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FULTON COUNTY NEWS.
EVE OF A FARMER'S LIFE.
LIST OF JURORS.
k'heir Peculiar Habits and Customs
A Society That Has For Its Aim
j. the Bettering of Mankind.
I The religious sect known as
largo number of whom are en-
Ogod in agricultural pursuits in
jancaster, Lebanon, Franklin,
Cumberland, Dauphin, York and
other counties of the State, and
who, like tho Quakers, are known
to be tho most conscientious,
jieacoably inclined and order lov
ing people of the counties in
which they reside, are quite nu
merous in Lancaster county. The
: following account of their habits,
religious customs, manners and
j daily habits will be read with in-
Dunkards do not swear, they
j affirm. Thoy do not go to law
I wlt'i ecch other, for after (Matt.
xviiith) the case comes before the
' church and a decision is given by
( the members in council that is
based on ecclesiastical law no
, pourt will set it aside. Being
j pa-combatants, they aro not
;,?ound in tights or wrangles and
Mhey do not go to war.
- f They do not believe in divorce
I '1 jept for very grave reasons.
'. even then there may be no
nd mai'riages. There are no
"kards with twoiiVing part-
11 e are U'members of secret
1 t m
s Jj-'uie brotherfywd, and
ho were membeL 8 on their
won to the chutiih adjure
all connection with vrldly or
; ganizations, as without .Tejudice,
i the church affords all t advan
tage,. the most benj.'0(Ment of
!' secret or other order's.' There
are no poor in the church; that is,
' ' iere aro no paupers and no one
i irf allowed to suffer. Congrega
tions have supported their poor
members, the lunatic and tho in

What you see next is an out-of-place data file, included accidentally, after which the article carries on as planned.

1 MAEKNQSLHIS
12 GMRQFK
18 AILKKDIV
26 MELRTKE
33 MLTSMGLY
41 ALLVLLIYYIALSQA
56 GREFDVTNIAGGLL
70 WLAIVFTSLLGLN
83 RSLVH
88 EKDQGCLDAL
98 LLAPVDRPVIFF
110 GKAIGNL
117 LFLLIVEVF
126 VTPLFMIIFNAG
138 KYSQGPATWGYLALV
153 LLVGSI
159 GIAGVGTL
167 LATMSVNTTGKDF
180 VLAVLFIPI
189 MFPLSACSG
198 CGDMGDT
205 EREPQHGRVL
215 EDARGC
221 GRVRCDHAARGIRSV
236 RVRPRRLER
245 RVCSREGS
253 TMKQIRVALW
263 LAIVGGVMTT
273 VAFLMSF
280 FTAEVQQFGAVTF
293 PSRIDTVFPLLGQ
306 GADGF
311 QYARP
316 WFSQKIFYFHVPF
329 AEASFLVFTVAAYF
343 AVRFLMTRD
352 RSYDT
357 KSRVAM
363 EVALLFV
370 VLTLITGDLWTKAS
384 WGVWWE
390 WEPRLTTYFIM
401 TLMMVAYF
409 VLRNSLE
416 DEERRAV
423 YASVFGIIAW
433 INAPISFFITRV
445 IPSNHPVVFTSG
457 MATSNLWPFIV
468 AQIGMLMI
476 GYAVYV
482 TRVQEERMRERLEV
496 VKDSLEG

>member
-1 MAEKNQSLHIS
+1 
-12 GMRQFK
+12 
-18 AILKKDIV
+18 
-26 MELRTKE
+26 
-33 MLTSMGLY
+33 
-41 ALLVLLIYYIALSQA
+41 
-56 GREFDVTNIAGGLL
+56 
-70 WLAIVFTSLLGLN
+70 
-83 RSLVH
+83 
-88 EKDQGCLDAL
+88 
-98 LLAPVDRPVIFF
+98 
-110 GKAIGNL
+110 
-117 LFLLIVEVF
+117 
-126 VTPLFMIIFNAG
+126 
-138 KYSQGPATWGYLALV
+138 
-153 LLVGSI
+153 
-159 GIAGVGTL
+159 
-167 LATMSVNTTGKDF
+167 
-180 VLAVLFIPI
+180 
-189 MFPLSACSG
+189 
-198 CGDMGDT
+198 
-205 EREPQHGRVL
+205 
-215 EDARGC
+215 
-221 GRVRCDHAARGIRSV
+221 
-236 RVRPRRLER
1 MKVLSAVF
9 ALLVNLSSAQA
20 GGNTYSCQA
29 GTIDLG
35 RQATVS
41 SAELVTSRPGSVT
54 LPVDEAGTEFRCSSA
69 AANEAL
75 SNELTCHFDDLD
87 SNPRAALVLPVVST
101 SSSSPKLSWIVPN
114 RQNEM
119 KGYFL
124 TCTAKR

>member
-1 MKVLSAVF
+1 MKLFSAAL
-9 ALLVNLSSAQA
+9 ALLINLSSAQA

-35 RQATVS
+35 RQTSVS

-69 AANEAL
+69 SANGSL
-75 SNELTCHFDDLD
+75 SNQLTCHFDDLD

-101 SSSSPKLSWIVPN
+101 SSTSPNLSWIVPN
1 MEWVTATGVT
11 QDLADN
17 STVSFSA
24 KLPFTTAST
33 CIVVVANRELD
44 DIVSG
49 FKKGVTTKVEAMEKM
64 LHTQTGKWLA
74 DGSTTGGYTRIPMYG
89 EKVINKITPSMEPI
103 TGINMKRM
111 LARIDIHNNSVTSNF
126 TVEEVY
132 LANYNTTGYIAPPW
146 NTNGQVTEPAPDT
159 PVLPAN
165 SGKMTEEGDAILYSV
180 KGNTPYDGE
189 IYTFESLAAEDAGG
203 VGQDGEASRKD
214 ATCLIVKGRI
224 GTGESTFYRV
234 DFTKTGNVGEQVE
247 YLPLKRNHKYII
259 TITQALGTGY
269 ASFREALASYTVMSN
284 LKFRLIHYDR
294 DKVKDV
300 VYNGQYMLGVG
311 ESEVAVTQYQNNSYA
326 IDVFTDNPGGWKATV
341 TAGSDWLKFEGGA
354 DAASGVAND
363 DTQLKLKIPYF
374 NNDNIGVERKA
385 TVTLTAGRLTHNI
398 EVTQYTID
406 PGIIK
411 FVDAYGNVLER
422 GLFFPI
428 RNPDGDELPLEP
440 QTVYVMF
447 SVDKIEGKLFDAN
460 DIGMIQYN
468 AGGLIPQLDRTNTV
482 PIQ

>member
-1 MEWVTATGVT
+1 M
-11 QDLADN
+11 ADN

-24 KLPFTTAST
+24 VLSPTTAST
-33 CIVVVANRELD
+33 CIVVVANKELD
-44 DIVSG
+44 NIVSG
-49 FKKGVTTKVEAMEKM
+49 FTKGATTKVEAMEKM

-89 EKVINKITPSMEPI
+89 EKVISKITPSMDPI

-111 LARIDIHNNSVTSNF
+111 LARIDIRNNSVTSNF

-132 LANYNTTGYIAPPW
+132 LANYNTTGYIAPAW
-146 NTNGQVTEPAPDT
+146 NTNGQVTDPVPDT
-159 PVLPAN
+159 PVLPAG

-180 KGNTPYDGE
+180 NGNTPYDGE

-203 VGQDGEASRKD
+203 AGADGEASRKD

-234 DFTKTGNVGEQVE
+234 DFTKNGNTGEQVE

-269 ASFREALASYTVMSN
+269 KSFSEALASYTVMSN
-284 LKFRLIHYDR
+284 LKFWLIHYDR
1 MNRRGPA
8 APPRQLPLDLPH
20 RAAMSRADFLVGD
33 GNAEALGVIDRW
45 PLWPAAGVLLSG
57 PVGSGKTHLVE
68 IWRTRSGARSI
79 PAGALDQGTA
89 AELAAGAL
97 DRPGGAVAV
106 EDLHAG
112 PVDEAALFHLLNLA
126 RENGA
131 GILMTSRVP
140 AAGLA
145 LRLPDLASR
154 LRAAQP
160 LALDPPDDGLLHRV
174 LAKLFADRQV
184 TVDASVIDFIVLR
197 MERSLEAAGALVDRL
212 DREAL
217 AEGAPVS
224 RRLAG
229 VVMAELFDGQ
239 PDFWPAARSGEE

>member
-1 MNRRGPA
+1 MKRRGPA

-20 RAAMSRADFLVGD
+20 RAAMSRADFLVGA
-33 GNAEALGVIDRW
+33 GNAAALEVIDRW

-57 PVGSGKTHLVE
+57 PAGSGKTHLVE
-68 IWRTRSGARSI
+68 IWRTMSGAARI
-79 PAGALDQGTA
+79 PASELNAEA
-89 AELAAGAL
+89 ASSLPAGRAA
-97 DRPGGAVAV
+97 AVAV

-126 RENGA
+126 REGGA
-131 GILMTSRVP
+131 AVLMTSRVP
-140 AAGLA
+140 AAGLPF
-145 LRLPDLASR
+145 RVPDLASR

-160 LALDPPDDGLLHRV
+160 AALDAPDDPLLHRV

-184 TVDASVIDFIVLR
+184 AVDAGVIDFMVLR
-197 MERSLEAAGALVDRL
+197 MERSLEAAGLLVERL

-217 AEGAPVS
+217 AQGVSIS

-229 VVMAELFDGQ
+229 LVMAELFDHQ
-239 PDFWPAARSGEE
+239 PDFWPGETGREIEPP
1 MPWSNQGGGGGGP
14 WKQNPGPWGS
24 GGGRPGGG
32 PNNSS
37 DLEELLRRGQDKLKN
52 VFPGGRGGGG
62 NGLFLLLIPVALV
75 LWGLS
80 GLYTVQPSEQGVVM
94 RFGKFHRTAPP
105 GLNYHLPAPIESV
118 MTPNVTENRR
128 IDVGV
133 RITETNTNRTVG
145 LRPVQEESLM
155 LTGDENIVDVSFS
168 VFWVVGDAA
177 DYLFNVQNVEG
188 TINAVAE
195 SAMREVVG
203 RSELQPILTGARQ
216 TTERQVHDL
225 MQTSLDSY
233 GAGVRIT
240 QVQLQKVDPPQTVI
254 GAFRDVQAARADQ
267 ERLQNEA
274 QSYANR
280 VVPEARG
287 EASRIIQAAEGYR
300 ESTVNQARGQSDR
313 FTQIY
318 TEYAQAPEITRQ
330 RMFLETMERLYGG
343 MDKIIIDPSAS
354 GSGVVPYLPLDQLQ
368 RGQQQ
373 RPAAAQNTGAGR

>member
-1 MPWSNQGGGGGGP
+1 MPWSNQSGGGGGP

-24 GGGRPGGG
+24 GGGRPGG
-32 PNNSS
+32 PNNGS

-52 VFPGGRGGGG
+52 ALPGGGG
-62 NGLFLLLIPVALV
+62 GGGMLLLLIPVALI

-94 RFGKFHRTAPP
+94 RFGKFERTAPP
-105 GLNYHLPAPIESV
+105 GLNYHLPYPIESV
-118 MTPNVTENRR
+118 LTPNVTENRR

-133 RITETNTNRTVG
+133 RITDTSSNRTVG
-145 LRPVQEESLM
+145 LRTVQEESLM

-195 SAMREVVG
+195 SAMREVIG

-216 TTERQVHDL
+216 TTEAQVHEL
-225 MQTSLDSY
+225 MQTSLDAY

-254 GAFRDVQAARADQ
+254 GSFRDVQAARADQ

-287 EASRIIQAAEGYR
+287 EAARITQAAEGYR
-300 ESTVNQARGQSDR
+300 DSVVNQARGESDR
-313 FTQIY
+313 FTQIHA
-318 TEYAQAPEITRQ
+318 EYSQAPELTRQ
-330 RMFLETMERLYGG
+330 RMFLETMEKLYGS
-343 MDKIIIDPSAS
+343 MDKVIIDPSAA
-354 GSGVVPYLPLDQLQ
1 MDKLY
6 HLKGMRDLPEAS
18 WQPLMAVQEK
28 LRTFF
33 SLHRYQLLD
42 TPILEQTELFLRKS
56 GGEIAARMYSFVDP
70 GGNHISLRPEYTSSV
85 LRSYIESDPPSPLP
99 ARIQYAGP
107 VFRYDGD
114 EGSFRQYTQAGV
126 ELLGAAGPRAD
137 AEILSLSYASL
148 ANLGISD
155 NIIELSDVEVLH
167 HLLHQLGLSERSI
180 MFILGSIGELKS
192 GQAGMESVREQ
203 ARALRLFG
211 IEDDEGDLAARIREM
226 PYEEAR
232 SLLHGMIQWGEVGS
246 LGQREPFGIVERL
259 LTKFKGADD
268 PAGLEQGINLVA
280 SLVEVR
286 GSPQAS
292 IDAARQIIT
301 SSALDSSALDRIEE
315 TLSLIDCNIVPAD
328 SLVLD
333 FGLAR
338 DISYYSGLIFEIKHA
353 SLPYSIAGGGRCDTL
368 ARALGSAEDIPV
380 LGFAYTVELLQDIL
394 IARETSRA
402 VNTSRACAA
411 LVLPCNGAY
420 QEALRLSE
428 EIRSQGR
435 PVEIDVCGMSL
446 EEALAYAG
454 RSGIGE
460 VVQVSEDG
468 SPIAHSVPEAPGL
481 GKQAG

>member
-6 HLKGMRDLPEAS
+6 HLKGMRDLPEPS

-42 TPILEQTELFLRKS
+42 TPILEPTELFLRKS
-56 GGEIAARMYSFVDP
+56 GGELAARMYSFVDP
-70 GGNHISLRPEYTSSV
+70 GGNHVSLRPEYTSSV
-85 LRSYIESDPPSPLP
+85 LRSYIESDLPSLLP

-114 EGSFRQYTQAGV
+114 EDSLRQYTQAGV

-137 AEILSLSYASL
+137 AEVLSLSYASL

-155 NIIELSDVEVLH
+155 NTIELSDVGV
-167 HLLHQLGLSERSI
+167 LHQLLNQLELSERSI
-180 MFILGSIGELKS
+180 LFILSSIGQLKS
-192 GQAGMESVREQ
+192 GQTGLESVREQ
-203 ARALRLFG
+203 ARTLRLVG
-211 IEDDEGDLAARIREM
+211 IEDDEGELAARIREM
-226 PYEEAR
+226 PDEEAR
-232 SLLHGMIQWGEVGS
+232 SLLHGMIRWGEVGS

firm and the sick for years at a
large expense without trouble, as
j it is a part of the practice and or
der of tho church. Tho brother
Aho is burned out in West Vir
ginia can readily collect money in
Pennsylvania or California . to re:
place his loss. Sometimes im
Tjostors cheat the church, but the
composition of the fraternity is
Aich that it is next to impossible
ti impose on many or in different
yuaces. A rascal when caught is
. advertised as such in the church
J jmpers and then' his occupation
isfgone. The principle of :uni-
i formity of dress prevails in
theory and largely in practice.
The men wear, when in order, a
tcoat without . a rolling collar,
.something like a military gar
1 ment, dlhy color or material, and
j ypu can tell them from the Amish
I by the Dunkard's coat having
'buttons in front and none on the
i ,The Amish use hooks and eyes
I aid nobuttons ordinarily. The
j reason why there are no buttons
is on the principle that there shall
(be no button whore there is no
buttonhole. And , the principle
I exists all the way through Dunk
ed theology. The sisters wear
bonnet like a hood, and must
;year it. The annual - meeting
tins said so, though men may, and
'Ji, wear any kind of head gear.
VlThe order, of worship is similar
" that of other churches, sing
,! 'prayer, sermon, singing,
i prayer, andno benodiction "The
j congregation is dismissed now in
; the fear of the Lord."
There is a curious concurrence
Ix-tweon tho periodical advances
in the price or pig iron and peri
odical advances in the prioo of pig.
iron and periodical panics. The
(commercial revulsions in 1857,
IHOO, 1873, 1882 and 1893 were all
preceded by extraordinary spoe
ilativo activity in tho iron trade,
ith extreme increase of prices,
"1 KM, from . ' 4olluni to HO dollura per ton.
ln4, from 1ft , -ilium to 7ft dollura per tou.
txi2, (rom KAd.illuni totHtdolluin per ton.
Juno, from ao dolluin to 4f dollura per tou,
Iww, from 9 tlullurx to 17 (lullura per lou.
There may be nothing more
Jan a remarkable coincidence in
Ilia showing. It does not seem